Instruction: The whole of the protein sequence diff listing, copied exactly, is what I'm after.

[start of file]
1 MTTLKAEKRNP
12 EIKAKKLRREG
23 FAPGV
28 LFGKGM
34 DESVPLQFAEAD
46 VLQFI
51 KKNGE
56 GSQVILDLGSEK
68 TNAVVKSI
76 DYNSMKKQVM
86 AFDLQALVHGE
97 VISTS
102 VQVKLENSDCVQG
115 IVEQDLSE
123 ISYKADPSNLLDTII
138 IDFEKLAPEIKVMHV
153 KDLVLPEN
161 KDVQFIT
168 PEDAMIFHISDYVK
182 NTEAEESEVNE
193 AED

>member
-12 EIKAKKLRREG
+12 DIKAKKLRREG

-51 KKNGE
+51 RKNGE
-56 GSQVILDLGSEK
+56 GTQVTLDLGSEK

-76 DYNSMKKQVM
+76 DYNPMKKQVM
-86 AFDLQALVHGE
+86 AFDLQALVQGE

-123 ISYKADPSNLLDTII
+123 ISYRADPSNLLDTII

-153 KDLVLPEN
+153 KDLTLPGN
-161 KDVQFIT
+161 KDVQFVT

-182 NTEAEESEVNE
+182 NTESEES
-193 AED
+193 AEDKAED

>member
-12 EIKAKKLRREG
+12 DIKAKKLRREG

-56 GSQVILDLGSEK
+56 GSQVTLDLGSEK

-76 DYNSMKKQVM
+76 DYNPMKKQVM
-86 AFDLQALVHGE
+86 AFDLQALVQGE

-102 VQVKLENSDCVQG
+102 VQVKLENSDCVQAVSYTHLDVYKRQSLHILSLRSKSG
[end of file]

1 MTTLKAEKRNP
12 EIKAKKLRREG
23 FAPGV
28 LFGKGM
34 DESVPLQFAEAD
46 VLQFI
51 KKNGE
56 GSQVILDLGSEK
68 TNAVVKSI
76 DYNSMKKQVM
86 AFDLQALVHGE
97 VISTS
102 VQVKLENSDCVQG
115 IVEQDLSE
123 ISYKADPSNLLDTII
138 IDFEKLAPEIKVMHV
153 KDLVLPEN
161 KDVQFIT
168 PEDAMIFHISDYVK
182 NTEAEESEVNE
193 AED

>member
-12 EIKAKKLRREG
+12 DIKAKKLRREG

-51 KKNGE
+51 RKNGE
-56 GSQVILDLGSEK
+56 GTQVTLDLGSEK

-76 DYNSMKKQVM
+76 DYNPMKKQVM
-86 AFDLQALVHGE
+86 AFDLQALVQGE

-123 ISYKADPSNLLDTII
+123 ISYRADPSNLLDTII

-153 KDLVLPEN
+153 KDLTLPGN
-161 KDVQFIT
+161 KDVQFVT

-182 NTEAEESEVNE
+182 NTESEES
-193 AED
+193 AEDKAED

>member
-12 EIKAKKLRREG
+12 DIKAKKLRREG

-56 GSQVILDLGSEK
+56 GSQVTLDLGSEK

-76 DYNSMKKQVM
+76 DYNPMKKQVM
-86 AFDLQALVHGE
+86 AFDLQALVQGE

-102 VQVKLENSDCVQG
+102 VQVKLENSDCVQAVSYTHLDVYKRQSLHILSLRSKSG